My Land

A family fights to protect their way of life in Beijing's troubled land economy.

My Land A crisis faces Chinese communities living on the outskirts of Beijing. Their land is under constant threat by developers, who cut off their water and electricity supplies in an attempt to force them out. When the police refuse to protect his property, Chen Jun must fight to keep his home and way of life. Despite their desperate circumstances, the Jun family find ways to remain positive, even when they lose autonomy over their land.

Without warning a land developer and a group of men arrive on the plot of land where the Jun family live and work. When Chen Jun and his wife approach them they respond with hostility, hurling abuse and pushing them to the ground. "You violate my human rights!" shouts Jun, as he is shoved by the group of men. His wife is slapped in the face. "I didn't think it would be so bad", she reflects afterwards, "I didn't think he'd have thugs with him."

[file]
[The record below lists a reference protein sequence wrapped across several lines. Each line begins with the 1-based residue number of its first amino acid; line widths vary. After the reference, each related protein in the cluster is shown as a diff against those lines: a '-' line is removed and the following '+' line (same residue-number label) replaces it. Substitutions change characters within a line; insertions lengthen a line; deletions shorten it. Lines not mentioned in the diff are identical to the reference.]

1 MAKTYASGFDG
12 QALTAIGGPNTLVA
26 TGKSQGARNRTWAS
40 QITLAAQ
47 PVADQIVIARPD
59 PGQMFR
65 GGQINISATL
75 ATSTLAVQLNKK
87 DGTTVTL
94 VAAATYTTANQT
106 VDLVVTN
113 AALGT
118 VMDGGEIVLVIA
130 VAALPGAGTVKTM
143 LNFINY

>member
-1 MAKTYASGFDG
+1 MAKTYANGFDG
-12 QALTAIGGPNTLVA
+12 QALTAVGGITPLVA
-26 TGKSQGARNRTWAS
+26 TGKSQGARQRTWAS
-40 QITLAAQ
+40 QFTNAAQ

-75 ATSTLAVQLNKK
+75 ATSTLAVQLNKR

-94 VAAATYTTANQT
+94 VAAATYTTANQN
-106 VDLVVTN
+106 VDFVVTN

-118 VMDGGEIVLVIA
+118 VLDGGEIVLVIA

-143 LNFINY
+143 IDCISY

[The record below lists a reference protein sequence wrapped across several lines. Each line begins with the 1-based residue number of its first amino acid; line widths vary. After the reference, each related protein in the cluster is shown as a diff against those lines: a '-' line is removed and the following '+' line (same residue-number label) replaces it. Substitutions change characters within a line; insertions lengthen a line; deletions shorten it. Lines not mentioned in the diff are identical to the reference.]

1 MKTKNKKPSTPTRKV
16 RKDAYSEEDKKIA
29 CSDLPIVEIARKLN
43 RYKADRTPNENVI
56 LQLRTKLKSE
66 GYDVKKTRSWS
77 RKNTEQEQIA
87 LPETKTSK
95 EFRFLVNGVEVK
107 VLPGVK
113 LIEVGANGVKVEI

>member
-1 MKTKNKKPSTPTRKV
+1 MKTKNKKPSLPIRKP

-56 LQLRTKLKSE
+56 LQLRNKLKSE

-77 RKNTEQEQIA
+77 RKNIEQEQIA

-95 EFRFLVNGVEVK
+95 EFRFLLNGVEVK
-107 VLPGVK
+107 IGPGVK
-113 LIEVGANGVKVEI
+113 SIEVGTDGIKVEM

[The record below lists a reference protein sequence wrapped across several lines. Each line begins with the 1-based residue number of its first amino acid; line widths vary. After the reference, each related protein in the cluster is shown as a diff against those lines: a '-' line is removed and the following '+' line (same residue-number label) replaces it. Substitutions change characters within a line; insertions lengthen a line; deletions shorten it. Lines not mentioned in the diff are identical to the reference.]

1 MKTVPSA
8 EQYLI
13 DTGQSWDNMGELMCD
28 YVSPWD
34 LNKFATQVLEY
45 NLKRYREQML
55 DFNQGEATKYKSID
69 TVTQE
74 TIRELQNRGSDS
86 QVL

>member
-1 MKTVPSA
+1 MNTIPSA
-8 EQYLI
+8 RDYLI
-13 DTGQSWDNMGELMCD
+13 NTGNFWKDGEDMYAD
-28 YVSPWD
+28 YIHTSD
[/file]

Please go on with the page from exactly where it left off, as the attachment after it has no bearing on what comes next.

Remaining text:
With Jun's livelihood dependent on his land, the pressure of providing for his wife and young daughter is daunting. The developers arrive with diggers and trucks, dwarfing the family's small vegetable plot. Straightaway they remove their electricity meter and sever their water supply. Neither the developers nor the police listen to Jun's protests, instead they label him a 'quarrelsome man.' The family find themselves eating meals by candlelight and restricting their water usage.

They refuse to be downtrodden, however, and ultimately Jun and his family are rewarded for their resilience. This heartfelt, beautifully composed film offers a glimpse of the harsh realities facing suburban communities in Beijing, and the quietly determined spirit of those resisting displacement.

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